Carol Triffle is Portland’s most prominent stage absurdist, a quiet comic renegade who makes a virtue of never connecting the dots. Her theater is whimsical, outrageous, so ordinary that it defies the ordinary, stretching it into cosmic pretzel shapes. It’s an anti-theater, almost, bopping narrative on the nose and then ducking around the corner to put on clown makeup and reappear as something utterly different, yet somehow also just the same. At its worst, it falls apart. At its best, it feels a bit like watching Lucille Ball or Danny Kaye caught inside a spinning clothes dryer and howling to get out. Head-scratching occurs at a Triffle show, and the audience can be divided between those who adore the effect and those who simply scratch their heads.
Francesca, Isabella, Margarita on a Cloud, Triffle’s newest show at Imago Theatre (where she is co-founder and, with partner Jerry Mouawad, creator of the mask-and-costume phenomenon Frogz), is the story, if that’s the right word, of three sisters who feud inseparably, supporting one another through thin and thin. Margarita (Ann Sorce, an Imago vet who’s utterly internalized Triffle’s madcap expressionist style) is the one who won all the beauty contests. Francesca (Megan Skye Hale) is the one who lost all the same beauty contests. Isabella (Elizabeth Fagan), the baby, is the one who seems to have just accidentally starred in a porno film. Isabella’s boyfriend RayRay (Kyle Delamarter) and Margarita’s fella Bob the Weatherman (Sean Bowie) drop in now and again, eager, somehow, to attach to the sisterly scene.
What seems like foolishness, and often is, has a way of slipping almost unnoticeably into little moments of profoundness, which is a Triffle trick. The show, as is often the case, is wildly uneven, sometimes skit-like, sometimes pulling off the sort of mime-based physical bravura that’s rarely seen on Portland stages. I wouldn’t tell you how it all turns out even if I could. Take a chance. Scratch your head. Laugh out loud. Fizzle or sizzle, it’s all in how you and Triffle match up. The slapstick sisters float on their cloud through June 19.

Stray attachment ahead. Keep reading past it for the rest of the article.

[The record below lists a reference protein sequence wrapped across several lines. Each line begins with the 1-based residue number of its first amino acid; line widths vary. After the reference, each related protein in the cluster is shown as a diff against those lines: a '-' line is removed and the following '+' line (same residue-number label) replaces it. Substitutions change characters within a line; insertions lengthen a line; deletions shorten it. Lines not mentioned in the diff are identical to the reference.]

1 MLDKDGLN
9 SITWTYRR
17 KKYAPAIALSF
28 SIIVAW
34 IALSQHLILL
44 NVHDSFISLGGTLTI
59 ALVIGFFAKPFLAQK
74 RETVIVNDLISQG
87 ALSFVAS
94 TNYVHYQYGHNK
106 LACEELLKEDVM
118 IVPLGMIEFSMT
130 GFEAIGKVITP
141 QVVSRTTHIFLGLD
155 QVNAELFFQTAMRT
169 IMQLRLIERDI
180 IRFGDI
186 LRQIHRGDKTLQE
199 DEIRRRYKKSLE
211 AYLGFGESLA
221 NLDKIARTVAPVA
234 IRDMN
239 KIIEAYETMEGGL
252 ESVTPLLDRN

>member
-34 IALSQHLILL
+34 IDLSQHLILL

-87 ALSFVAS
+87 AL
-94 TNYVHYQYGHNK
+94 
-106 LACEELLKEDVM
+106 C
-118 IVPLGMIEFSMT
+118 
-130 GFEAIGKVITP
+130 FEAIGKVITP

AS SEASONS WIND DOWN and summer shows haven’t quite kicked in, it’s a good week to catch up on things that’ve already opened (you’ll find a lot of possibilities below in ArtsWatch Links), cruise a few galleries to see the May art exhibits before the June ones move in, and maybe buy some popcorn and hit the megaplex. And tonight – Tuesday, May 24 – you can grab your hat and head on down to the Siren Theatre in Old Town/Northwest for The Velodrome, an evening of improv comedy. I’m going to level with you: I don’t know a lot about it. But it brings together the comics Teacher’s Pet, Gladys Kravit, and – the pony I’m backing based on the name alone – the Portland Kale Grazers. They shoot. They score. Who knows? – maybe they even win.
MAKING AMERICA 1940s AGAIN. “’Stella!’ the woolly mammoth roars, and the American culture of the 1940s escapes into the 21st century by the skin of its teeth. Surprisingly, it feels right at home.” I travel through time with Artists Rep’s revival of The Skin of Our Teeth (ca. 1942) and Portland Center Stage’s revival of A Streetcar Named Desire (ca. 1947) and find them, well, contemporary.
FILMWATCH WEEKLY. Marc Mohan’s weekly film wrap keeps you up-to-date on what’s new and notable on the city’s big screens.
AMY HAVIN BRINGS THE HOLDING PROJECT TO LIFE. Jamuna Chiarini interviews Havin, a dancer/choreographer from Israel via San Diego and Seattle, about her new Portland collective of dancers and filmmakers and their new dance piece HAVA | חוה. Think GaGa and Ohad Naharin.
MURRAY PERAHIA: FINDING BEAUTY IN THE BEAST. Jeff Winslow reviews the renowned pianist’s wrestling match for Portland Piano International with monster works by Haydn, Mozart, Brahms, and Beethoven (the piano sonata op. 106, “the biggest beast of all”), and concludes: “It was as if man and beast, Perahia and Beethoven, had somehow melded into one super-powered creature. It was a performance I’ll remember for many years to come.”